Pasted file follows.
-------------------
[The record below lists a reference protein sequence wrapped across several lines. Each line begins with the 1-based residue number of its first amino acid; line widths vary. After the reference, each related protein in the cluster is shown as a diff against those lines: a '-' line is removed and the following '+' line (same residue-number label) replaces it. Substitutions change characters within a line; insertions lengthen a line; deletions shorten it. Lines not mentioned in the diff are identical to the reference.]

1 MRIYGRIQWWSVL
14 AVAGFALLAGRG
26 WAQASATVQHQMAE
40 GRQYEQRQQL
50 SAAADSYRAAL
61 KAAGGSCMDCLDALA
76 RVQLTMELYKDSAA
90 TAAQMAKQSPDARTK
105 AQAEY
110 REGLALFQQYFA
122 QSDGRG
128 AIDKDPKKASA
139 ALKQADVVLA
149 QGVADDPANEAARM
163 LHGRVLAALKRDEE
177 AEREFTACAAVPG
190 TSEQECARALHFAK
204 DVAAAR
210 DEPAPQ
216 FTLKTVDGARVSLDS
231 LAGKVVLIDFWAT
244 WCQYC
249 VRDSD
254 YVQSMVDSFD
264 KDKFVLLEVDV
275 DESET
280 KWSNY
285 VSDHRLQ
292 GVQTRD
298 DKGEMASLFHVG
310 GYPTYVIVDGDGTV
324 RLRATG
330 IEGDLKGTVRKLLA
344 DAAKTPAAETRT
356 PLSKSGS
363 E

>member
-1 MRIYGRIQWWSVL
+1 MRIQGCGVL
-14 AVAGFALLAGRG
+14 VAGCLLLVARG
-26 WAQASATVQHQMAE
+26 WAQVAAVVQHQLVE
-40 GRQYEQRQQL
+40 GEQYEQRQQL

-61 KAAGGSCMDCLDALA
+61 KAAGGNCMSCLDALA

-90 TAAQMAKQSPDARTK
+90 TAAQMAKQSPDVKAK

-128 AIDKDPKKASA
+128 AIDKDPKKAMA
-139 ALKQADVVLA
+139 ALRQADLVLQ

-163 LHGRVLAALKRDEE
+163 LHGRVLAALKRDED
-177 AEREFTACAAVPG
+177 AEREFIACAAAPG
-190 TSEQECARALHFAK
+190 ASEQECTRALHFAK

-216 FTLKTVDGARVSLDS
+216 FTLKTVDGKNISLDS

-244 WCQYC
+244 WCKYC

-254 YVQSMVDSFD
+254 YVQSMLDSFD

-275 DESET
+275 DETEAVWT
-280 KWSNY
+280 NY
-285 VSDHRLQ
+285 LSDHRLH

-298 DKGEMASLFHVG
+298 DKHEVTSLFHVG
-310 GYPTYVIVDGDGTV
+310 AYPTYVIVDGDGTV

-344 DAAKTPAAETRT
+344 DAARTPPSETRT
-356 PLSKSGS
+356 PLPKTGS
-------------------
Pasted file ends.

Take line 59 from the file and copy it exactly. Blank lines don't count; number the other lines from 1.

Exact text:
-190 TSEQECARALHFAK